Hebraica Mirrors by MatatiaouHebraica Mirrors includes over 60 fine prints on Arches Velum and leather parchment, representing the crossroads of contemporary design and traditional Hebrew calligraphy by the French Jewish artist Matatiaou. This universal graphic interpretation is inspired by the Zohar- the direct origin of the Kabbalah, written circa 1300. The exhibition comes to us from The Jewish Museum of Florida.

WJMF Sound Byte: Davka and The Golem

Daniel Hoffman and Davka perform their live score for The GolemI remember shortly around the time I graduated from college I started hearing from friends about how if you turned the volume off while watching the movie The Wizard of Oz and substituted Pink Floyd’s album Dark Side of the Moon as the soundtrack, the two lined up with amazing results. The resulting phenomenon has been alternately called The Wizard of Floyd and Dark Side of the Rainbow.

It blew our minds that it worked so well–a movie from 1939 reinterpreted thanks to an album released in 1973 which we enjoyed at the height of our slackerdom in the early 1990s. It taught me a powerful lesson of how music can heighten the sensation of film watching.

Better however, than hearing canned music accompanying a DVD, is the visceral experience of hearing a live ensemble accompanying a film projected through celluloid onto a cinema screen. That’s what Daniel Hoffman and Davka will be doing when they perform their live score to the silent movie classic The Golem at the Washington Jewish Music Festival on Tuesday, June 3.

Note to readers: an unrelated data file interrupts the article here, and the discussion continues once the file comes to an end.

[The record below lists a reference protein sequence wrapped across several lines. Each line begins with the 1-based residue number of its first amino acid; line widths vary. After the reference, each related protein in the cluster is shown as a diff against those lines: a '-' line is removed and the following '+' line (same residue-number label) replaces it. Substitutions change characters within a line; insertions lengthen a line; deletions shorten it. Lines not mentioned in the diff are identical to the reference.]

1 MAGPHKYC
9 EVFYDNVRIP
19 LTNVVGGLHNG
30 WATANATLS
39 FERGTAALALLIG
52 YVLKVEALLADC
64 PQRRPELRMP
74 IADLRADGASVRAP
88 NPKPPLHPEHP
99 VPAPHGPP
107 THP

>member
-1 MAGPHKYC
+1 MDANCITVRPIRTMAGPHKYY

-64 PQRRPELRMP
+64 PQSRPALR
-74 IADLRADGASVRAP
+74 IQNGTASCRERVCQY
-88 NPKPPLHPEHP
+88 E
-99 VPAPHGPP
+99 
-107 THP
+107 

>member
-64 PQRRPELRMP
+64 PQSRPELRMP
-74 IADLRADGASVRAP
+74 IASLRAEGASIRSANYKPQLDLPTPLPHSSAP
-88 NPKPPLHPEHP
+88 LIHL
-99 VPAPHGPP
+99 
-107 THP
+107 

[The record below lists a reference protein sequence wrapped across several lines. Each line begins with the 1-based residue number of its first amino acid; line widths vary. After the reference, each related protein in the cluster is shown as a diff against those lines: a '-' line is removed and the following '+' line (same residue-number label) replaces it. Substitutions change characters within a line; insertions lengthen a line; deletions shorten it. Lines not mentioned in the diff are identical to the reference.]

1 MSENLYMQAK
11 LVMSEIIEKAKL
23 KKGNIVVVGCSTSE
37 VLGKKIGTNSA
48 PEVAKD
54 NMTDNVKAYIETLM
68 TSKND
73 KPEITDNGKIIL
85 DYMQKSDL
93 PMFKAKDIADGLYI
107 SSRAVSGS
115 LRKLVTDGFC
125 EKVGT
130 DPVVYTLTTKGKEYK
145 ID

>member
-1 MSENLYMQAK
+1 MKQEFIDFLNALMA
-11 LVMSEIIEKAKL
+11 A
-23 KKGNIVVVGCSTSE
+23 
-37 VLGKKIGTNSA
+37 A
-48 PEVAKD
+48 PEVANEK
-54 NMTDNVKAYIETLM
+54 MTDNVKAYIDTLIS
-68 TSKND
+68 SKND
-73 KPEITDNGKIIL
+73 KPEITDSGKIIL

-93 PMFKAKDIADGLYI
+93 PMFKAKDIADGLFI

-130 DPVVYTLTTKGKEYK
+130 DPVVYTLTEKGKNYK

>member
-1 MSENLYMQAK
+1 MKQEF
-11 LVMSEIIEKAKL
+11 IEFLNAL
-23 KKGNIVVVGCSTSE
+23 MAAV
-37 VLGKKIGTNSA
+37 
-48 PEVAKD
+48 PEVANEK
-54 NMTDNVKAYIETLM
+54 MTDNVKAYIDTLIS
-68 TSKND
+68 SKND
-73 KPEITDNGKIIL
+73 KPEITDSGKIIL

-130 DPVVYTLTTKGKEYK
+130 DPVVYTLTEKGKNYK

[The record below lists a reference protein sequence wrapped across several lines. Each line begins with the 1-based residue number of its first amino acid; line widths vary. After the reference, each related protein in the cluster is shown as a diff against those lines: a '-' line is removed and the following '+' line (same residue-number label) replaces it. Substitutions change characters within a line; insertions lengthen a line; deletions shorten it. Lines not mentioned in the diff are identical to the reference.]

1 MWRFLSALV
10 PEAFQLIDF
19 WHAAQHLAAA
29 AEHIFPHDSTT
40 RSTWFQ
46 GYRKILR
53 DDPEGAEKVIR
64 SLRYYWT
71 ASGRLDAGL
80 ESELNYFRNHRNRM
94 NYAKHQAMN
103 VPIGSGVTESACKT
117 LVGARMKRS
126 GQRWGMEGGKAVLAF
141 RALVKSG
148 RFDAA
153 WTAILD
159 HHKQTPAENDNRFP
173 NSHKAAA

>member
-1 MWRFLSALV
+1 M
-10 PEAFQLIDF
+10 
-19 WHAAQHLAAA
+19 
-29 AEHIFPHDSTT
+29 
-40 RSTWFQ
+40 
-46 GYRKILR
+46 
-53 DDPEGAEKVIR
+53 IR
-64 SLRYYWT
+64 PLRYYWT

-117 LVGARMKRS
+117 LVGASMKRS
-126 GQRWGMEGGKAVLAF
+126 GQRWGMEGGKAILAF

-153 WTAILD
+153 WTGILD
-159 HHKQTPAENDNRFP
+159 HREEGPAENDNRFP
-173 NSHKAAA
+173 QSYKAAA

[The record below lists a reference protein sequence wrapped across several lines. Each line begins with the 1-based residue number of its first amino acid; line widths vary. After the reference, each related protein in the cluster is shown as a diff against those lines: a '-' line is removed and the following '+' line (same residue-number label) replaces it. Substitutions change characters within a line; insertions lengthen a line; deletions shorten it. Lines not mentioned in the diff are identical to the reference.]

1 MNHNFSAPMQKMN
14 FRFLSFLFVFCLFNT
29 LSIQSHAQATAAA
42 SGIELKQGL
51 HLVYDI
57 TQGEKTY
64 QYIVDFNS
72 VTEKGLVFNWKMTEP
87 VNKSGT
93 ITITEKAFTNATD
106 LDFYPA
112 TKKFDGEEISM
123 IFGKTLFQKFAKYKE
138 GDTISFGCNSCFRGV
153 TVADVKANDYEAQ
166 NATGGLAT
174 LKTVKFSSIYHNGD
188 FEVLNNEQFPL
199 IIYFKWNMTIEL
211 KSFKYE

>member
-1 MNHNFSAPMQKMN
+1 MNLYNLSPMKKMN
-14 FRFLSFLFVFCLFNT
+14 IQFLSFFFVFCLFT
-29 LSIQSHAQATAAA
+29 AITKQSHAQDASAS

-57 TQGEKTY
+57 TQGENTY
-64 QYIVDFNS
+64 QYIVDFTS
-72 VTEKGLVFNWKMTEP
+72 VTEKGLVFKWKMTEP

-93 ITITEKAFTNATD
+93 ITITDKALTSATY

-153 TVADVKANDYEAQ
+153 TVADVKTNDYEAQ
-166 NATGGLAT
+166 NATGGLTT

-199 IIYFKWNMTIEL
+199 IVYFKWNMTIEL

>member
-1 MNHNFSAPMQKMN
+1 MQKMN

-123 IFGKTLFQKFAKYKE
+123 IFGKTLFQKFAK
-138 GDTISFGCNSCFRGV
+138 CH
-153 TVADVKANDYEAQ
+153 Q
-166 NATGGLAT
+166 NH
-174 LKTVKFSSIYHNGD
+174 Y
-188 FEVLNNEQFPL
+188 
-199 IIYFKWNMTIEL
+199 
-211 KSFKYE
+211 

The GolemIt is another opportunity to appreciate the musical genius that is Daniel Hoffman’s, who is also the composer of David in Shadow and Light and currently performing five times a week in the band accompanying the show (I’d call it the pit orchestra except that they perform on a platform above the stage). Click below for a little taste of what you’ll hear as Daniel is reunited with his longtime band members from Davka. The clip is “Florian’s Theme” from their live soundtrack for The Golem.